Nowadays it is common among distributed or remote teams that most developers agree on having short, daily meetings but there used to be a time in which I faced strong opposition. Back then and today, I tend to avoid making them mandatory. I promote them by example instead. In my experience, this is one of those topics where peer pressure works better than top-down or a general policy approach, specially when senior developers reluctant to participate are involved.

The video chat tool

There used to be a time in which finding solutions that worked on Linux was the main challenge, so a general excuse to push back on these kind of meetings. Phones/Android has come to my rescue many times in the past. Hangouts were my preferred option for a long time. Although now there is a wide variety of options that works on Linux, in combination with the Google Calendar, Hangouts (now Meet) is still my favourite.

As manager, I have faced several obstacles with the video chat set up that I have had to overcome.

  • Technical limitations: I named the lack of solutions for Linux during a long time. Another challenges has their origin in the limitations employees face on the applications they can install on their machines. This is becoming less of a problem nowadays since more and more companies are understanding how important it is to provide at least one on-desk video chat solution. When working in environments where people from different organizations participate like consortiums, you end up with several video-chat solutions installed. Configure each one of them so they do not collide can become a challenge. Again, Android has come to the rescue a few times in such situations for me.
  • Legal considerations: legal restrictions have to be considered in every case. Using freemium services, for instance, or free accounts of commercial video conferencing service providers for internal topics is unacceptable in my opinion. Convenience has limitations. Having managed corporate teams that work in the open for some years now have made me familiar with this issue early-on. An “open by default” policy helps to overcome many of these challenges but any team needs a channel that meets corporate standards when discussing through video chat internal topics, no matter if you are working in an Open Source project, a standard company or a consortium.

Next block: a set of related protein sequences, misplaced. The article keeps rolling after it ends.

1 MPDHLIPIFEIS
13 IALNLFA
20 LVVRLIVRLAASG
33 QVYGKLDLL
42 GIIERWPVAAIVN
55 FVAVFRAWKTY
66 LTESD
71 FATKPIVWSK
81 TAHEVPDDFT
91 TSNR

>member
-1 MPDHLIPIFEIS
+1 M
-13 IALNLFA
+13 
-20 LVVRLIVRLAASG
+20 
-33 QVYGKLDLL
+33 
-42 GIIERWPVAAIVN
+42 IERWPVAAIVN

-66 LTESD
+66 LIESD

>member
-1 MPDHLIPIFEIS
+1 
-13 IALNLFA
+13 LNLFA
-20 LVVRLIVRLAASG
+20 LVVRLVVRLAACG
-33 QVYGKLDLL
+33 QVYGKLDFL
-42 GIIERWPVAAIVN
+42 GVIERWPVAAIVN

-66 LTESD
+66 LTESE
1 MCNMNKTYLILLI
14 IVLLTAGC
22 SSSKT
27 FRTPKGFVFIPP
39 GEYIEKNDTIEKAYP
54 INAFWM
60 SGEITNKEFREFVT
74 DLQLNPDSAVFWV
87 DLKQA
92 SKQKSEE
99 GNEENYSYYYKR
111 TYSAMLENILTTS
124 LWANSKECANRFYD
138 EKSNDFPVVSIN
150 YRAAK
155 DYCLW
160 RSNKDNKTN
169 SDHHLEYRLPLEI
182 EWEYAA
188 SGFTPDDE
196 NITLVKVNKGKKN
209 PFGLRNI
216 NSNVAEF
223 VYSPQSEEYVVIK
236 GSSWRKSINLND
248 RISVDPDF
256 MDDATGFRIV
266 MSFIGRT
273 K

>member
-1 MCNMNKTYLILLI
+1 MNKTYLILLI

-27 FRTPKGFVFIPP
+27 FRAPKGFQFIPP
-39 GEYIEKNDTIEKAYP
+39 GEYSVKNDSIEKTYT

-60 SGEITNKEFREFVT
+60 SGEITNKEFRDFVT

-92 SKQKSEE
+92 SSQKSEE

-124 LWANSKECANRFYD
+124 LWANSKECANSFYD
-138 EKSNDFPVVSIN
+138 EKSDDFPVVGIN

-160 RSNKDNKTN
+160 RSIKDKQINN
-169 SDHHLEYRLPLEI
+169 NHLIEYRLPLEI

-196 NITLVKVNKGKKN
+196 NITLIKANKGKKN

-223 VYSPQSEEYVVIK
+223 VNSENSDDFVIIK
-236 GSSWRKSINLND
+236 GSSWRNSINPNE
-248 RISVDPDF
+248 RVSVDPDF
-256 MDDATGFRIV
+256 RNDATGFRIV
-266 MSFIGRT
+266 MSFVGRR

• Business considerations: GitHub has been recently bought by Microsoft. For those who compete with Microsoft in a specific market or are providers of those companies who do, the purchase might bring challenges. The same concept applies to the use of video-chat tools. Google Hangout or Skype, for instance, might be great but not compatible with the activity your company develop for a variety of reasons. This factor needs to be considered when choosing a video-chat tool.
  • Religions: we all have prejudices/biases. Very frequently engineers install in their machines all kind of programs downloaded from a variety of sources to do their job, but they refuse to install a plug-in from a specific vendor to use a specific video conferencing option. Most sales people I have worked with are devoted members of the “Apple Religion“. Many designers are so used to paying for their tools that they become suspicious when offered something open with little or no cost. I am a Firefox user, I dislike solutions that requires a specific browser. As irrational that these and similar examples might sound when it comes to choosing a video chat tool, I tend to put effort in satisfying team members biases as long as no freemium services for company meetings are used and there is an available option for Linux users.

I am currently using the following tools on regular basis:

  • appear.in for BuildStream project (paid account).
  • Hangout/Meet since Codethink, the company I work with, uses some of the Google services.
  • Zoom for Linux Foundation stuff, since I represent Codethink in that consortium.
  • Skype for conference calls or regular phone calls.
  • Onconference for some meetings at Codethink.
    • People who work on the road, specially sales people, tend to prefer the phone over video. For these cases, where some people join through phone and some through video chat, there are solutions out there that work very well so you do not need to choose between one or the other way to connect. You have both.